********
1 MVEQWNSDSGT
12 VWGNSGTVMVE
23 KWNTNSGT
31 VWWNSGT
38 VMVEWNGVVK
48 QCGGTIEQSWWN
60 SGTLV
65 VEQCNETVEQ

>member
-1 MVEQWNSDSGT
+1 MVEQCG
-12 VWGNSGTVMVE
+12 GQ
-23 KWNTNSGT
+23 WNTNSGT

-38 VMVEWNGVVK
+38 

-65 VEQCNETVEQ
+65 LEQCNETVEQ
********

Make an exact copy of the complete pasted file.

1 MVEQWNSDSGT
12 VWGNSGTVMVE
23 KWNTNSGT
31 VWWNSGT
38 VMVEWNGVVK
48 QCGGTIEQSWWN
60 SGTLV
65 VEQCNETVEQ

>member
-1 MVEQWNSDSGT
+1 MVEQCG
-12 VWGNSGTVMVE
+12 GQ
-23 KWNTNSGT
+23 WNTNSGT

-38 VMVEWNGVVK
+38 

-65 VEQCNETVEQ
+65 LEQCNETVEQ